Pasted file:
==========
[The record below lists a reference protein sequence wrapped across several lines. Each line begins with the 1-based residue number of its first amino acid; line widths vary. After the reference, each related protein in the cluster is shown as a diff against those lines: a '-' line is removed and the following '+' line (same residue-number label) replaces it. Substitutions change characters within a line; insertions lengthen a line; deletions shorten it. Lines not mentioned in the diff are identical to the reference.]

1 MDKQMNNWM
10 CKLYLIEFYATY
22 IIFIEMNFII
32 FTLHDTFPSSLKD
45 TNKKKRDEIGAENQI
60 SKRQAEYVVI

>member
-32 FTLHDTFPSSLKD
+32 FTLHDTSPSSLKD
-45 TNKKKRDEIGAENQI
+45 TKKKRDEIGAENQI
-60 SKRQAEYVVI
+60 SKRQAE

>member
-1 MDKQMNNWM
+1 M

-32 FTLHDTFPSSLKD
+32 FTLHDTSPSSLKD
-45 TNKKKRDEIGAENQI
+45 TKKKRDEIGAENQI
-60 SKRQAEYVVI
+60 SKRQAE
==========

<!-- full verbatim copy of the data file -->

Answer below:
[The record below lists a reference protein sequence wrapped across several lines. Each line begins with the 1-based residue number of its first amino acid; line widths vary. After the reference, each related protein in the cluster is shown as a diff against those lines: a '-' line is removed and the following '+' line (same residue-number label) replaces it. Substitutions change characters within a line; insertions lengthen a line; deletions shorten it. Lines not mentioned in the diff are identical to the reference.]

1 MDKQMNNWM
10 CKLYLIEFYATY
22 IIFIEMNFII
32 FTLHDTFPSSLKD
45 TNKKKRDEIGAENQI
60 SKRQAEYVVI

>member
-32 FTLHDTFPSSLKD
+32 FTLHDTSPSSLKD
-45 TNKKKRDEIGAENQI
+45 TKKKRDEIGAENQI
-60 SKRQAEYVVI
+60 SKRQAE

>member
-1 MDKQMNNWM
+1 M

-32 FTLHDTFPSSLKD
+32 FTLHDTSPSSLKD
-45 TNKKKRDEIGAENQI
+45 TKKKRDEIGAENQI
-60 SKRQAEYVVI
+60 SKRQAE